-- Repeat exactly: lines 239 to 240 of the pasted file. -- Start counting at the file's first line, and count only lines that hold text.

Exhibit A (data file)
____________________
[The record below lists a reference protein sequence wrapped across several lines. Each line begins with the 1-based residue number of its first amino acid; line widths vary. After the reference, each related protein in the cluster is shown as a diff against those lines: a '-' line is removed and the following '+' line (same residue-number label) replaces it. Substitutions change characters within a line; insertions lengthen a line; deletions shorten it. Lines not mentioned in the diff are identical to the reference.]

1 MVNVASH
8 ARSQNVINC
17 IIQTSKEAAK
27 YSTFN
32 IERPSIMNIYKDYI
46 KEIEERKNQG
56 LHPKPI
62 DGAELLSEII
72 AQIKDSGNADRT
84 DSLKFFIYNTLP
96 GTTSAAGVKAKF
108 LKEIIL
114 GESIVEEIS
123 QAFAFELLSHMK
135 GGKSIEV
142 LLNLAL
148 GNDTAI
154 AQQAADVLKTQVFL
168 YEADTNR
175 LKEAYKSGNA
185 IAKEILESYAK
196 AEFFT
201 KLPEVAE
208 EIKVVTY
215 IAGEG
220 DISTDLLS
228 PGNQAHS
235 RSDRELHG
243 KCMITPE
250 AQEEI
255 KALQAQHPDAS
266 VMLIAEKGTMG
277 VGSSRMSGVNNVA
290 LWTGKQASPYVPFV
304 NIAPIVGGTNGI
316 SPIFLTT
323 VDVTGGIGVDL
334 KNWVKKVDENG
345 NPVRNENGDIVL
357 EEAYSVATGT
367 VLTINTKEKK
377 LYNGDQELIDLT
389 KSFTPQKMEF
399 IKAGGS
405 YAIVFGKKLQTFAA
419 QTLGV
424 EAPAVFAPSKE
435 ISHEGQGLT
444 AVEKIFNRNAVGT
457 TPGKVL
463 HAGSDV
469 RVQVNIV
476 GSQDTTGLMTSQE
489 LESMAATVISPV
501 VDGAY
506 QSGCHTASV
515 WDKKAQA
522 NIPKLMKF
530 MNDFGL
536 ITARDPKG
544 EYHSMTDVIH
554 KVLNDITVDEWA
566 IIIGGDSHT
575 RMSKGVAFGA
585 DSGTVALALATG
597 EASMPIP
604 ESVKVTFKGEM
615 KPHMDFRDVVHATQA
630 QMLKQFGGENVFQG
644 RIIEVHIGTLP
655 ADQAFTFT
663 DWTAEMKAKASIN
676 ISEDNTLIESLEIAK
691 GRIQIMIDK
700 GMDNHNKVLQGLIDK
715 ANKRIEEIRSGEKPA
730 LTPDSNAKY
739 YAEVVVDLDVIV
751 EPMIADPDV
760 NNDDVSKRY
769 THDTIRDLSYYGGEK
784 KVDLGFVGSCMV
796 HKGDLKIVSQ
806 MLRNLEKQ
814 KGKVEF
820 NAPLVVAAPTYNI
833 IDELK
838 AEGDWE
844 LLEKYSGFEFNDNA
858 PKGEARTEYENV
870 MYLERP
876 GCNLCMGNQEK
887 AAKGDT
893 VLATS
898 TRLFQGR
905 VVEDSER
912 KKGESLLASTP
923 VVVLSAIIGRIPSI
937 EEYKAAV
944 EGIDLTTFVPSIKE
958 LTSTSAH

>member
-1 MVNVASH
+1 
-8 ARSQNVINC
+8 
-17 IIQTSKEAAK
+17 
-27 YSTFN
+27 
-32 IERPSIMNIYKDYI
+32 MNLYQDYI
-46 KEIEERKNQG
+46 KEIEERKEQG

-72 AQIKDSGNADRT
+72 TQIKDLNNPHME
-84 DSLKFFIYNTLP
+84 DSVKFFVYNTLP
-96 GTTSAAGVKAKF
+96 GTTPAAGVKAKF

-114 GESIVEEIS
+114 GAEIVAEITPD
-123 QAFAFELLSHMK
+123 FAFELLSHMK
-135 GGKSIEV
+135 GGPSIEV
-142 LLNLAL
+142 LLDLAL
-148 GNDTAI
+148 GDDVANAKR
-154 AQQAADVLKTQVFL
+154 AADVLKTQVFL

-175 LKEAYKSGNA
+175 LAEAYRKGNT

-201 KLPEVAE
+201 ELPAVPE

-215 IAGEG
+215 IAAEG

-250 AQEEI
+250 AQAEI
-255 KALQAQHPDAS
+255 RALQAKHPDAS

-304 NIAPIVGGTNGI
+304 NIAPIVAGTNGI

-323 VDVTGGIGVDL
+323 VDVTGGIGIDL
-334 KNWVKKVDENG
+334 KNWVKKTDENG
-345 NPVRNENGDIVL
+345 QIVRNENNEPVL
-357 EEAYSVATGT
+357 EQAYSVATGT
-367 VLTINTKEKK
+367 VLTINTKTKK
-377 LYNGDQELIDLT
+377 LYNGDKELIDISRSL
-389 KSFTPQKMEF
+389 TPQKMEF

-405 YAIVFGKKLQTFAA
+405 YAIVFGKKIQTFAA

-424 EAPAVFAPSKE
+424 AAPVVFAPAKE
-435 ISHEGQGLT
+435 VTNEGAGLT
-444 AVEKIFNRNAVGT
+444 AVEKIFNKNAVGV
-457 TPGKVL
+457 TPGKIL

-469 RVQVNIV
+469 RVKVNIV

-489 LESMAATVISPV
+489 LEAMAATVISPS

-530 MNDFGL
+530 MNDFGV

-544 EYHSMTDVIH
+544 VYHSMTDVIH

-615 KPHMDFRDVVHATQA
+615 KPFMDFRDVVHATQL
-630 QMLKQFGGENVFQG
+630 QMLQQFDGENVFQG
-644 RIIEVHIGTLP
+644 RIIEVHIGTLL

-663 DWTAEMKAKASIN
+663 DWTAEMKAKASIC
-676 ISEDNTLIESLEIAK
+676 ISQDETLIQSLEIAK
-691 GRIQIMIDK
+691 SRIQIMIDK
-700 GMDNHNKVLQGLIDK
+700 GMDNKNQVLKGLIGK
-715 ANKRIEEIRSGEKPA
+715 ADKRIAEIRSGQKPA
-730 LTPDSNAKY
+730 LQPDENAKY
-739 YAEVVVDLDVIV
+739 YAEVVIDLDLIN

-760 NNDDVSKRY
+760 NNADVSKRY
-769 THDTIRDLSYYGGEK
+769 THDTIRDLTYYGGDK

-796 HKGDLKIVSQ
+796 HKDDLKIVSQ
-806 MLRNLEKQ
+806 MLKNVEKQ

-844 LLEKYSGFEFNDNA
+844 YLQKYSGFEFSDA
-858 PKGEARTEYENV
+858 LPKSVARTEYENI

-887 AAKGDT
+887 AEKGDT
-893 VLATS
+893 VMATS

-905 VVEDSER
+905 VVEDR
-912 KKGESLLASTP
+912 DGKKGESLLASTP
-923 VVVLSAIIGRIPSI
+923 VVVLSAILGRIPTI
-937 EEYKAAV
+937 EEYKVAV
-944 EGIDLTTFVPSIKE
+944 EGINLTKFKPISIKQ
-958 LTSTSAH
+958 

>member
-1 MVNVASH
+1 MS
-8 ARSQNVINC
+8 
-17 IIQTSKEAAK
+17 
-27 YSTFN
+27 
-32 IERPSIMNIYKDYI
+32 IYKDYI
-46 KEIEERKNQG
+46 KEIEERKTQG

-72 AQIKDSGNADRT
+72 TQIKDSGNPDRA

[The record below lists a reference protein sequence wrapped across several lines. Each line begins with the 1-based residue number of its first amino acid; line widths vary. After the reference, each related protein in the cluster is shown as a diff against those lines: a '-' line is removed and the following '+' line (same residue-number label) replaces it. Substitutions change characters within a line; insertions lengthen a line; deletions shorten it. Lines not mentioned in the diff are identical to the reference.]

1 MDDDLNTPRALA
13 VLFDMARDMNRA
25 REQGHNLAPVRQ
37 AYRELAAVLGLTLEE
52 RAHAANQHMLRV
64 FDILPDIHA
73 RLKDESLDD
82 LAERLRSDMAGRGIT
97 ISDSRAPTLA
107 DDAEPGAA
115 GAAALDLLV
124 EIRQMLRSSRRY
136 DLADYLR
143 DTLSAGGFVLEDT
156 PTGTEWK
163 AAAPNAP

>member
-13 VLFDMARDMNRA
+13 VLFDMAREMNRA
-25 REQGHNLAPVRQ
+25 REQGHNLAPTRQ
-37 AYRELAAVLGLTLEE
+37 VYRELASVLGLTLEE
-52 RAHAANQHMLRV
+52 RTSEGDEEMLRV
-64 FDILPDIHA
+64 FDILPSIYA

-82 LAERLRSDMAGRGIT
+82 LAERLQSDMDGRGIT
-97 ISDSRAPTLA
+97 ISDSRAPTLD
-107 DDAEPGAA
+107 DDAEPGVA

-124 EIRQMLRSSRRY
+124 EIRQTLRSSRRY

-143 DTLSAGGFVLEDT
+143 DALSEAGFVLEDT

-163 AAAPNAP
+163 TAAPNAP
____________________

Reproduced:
-72 AQIKDSGNADRT
+72 TQIKDSGNPDRA